All Turned Around
Updated: Mar 13, 2019
El Chalten and El Calafate, Argentina
As I write this we are in the air, halfway to Buenos Aires, and are ready to get back into some warmer weather, after camping and hiking for nearly a month in Patagonia! We have survived the Patagonian elements, and we even got a small taste of snow in February which cured us of any homesickness we were feeling. Nearly every morning waking up in El Chalten, Argentina, the tent walls were covered in frost. Not quite the -30 C temperatures that Calgary is getting right now, but cold enough for us. That being said, being out of the sweltering heat for the last five weeks has been a welcome change.
I have learned on this trip that my body is not well equipped to deal with 35 C and 90% humidity conditions - not conditions you have to deal with often, living in Canada!
We made it within a few hundred kilometers of the infamous Torres Del Paine, but we weren’t able to book campsites for the W route. Initially this was a disappointing realization, but after tons of research and talking with other travellers, I have come to peace with it. We were trying to do the trail in peak season, and began trying to book about five weeks prior to when we wanted to do it. It was an unlikely proposition at the time, but most things like this have worked out so far for us... Unfortunately, this was not to be. We realized in Coyhaique that we had to walk away from that idea that we would be doing this trail. We got bookings at two of the four campsites that we needed to complete the trek, and it didn’t seem worth it to make the travel arrangements to do half of the W route. This would’ve have been unfathomable to me when we were planning in Santiago, but after camping and hiking in Patagonia for the last four weeks I am completely content with what we have seen and done in lieu of doing Torres. I am sure, given the popularity of Torres, that it is a outstanding multi-day hike, but it’s not as if we haven’t been witness to some outstanding vistas ourselves. Also, it’s just a gut feeling but after talking with many people who have done it, but it sounds like “rush-hour” hiking - half the reason I love hiking so much is the fact that I can get away from people, so hiking with swarms of other people is not my idea of a great time. I’m sure in shoulder season, when fewer people are doing it, this hike is legendary. Hopefully one day I will conclude my Carretera Austral bike-packing trip, in mid March, with Torres Del Paine. I can soak up the vistas and bask in the solitude - exactly as hiking is supposed to be!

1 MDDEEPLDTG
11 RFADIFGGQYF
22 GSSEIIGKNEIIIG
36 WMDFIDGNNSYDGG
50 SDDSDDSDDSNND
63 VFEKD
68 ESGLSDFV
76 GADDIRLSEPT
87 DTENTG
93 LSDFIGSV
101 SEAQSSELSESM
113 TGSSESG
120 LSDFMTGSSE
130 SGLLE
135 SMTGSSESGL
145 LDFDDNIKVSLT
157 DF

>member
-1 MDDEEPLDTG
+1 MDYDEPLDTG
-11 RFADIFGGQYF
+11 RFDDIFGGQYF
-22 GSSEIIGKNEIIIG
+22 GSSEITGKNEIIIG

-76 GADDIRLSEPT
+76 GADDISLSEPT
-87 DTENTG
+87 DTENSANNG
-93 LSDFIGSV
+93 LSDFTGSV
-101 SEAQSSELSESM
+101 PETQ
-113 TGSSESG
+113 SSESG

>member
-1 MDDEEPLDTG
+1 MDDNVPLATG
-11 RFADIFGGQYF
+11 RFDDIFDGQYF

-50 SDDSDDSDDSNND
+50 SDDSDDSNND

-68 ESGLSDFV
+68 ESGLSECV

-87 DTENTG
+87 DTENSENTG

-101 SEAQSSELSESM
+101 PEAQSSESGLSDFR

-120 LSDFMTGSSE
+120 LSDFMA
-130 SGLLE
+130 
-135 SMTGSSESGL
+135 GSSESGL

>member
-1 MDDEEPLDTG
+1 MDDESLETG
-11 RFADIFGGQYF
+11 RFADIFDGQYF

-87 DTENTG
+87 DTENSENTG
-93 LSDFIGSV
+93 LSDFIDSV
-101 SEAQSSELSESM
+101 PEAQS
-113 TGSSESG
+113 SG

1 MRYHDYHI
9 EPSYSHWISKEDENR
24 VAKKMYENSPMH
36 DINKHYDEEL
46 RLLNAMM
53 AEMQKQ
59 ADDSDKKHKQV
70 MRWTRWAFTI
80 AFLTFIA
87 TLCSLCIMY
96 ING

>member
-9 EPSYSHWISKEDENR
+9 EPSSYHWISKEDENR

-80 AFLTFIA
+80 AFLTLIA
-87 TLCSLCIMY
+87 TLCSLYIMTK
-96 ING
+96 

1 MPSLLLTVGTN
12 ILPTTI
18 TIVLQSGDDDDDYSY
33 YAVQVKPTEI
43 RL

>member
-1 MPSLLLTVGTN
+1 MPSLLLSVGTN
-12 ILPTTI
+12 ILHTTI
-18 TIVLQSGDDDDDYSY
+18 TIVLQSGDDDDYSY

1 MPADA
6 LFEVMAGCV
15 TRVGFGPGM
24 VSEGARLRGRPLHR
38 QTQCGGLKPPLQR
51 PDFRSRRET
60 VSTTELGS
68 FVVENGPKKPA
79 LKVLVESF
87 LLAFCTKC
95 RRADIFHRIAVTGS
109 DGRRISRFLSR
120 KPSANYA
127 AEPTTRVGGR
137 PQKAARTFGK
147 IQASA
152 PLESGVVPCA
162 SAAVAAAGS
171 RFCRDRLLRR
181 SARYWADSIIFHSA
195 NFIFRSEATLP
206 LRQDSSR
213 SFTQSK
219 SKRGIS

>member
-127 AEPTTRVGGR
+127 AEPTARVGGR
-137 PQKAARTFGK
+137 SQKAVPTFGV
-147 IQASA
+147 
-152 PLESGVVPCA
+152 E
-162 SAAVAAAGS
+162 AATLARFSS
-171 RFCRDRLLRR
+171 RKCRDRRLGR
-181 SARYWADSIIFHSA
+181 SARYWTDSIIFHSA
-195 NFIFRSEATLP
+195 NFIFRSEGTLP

For those of you who are adventurous and desperate to do Torres, we have heard through the traveller grapevine that it is possible to do this trail if you don’t have permits… I’m not saying you should, but if you are a little sneaky it can be done. Talking with people along our journey, this doesn’t seem to be uncommon… I suspect that if the reservation system wasn’t an absolute joke to navigate through, people wouldn’t be doing it.
Our furthest point south, in South America, was El Calafate, Argentina. Our journey to this point involved some spectacular sights in El Chalten and El Calafate.
From El Chalten, there are multiple very easy day hikes leading to unbelievable vistas. The town itself is small, a little ragged, but is developing some genuine personality. It doesn’t feel like a tourist town that has been slapped together by a designer - not that we have seen many “designer towns” in SA.
My favourite tourist destinations are the ones that have sprouted organically. They feel personable, genuine, and are visually more interesting.
We were lucky to meet up with some friends from Calgary in El Chalten! How surreal to be halfway around the world and hike with friends from home.
A highlight was visiting the Perito Moreno Glacier. Hearing and seeing ice falling was an incredible experience.